- Salt water invasion into the river has thrown farmers into a deep crisis
- Lower reaches of the river is already filled with salt water
- It could kill rice and banana crops in acres of agricultural land along the banks of river
As summer tightens its grip, people of Kerala is facing yet another threat, salt water invasion which proves fatal for farmers living on the banks of rivers in the state. Farmers on the banks of Muvattupuzha river has turned into a most unusual farming routine, to purchase water and keep their crops alive.
The invasion has thrown farmers into a deep crisis and they are purchasing a load of water for ₹3, 500 and are transporting it upstream for over 15 kms in their boats.
Even during peak summer this perennial river used to brim to its banks with fresh water. But this year salt water seeped into the river owing to failed monsoon and drop in water released from Idukki dam.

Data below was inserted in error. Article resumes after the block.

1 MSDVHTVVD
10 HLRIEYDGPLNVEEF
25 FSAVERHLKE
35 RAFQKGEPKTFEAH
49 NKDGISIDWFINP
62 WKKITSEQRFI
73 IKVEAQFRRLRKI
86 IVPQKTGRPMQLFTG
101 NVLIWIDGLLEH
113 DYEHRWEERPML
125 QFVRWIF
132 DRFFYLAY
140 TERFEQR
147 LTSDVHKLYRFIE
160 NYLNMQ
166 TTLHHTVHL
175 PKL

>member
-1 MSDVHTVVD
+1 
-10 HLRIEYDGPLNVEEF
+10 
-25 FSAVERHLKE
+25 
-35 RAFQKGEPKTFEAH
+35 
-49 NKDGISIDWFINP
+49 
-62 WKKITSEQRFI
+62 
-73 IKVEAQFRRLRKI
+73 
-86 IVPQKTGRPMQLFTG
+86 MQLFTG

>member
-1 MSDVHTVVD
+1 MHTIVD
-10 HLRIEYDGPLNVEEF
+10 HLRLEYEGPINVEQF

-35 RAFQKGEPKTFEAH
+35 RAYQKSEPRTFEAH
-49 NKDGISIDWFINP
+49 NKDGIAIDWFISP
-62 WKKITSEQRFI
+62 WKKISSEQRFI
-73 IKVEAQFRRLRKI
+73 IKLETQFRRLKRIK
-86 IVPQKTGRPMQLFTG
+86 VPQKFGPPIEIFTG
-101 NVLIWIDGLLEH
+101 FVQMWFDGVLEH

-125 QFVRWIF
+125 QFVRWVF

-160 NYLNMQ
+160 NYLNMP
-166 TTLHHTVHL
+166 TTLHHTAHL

Farmers say that purchasing fresh water for farming is very costly and the agriculture is moving towards loses. However, Saji, who is transporting water on his boat, for farmers also says the trade is moving towards losses.
The lower reaches of the river up to Vettikattumukku bridge is already filled with salt water. Farmers are afraid that upper region too will become saline if the situation is not resolved soon. It could kill acres of crops along the bank in Chembu, Vellur, Maravanthuruthu and Thalayolaparambu panchayats. Major crops in the area are rice and banana.
Even the well water in the area has turned saline and if rains won't grace this time people will have to travel 21 km to Piravom to fulfil their basic water needs. The sand bund constructed across the river to stop saline invasion was destroyed by flood waters and no measures were adopted to reconstruct it or to prevent saltwater from seeping in, they complained.
Last Updated 31, Mar 2018, 6:44 PM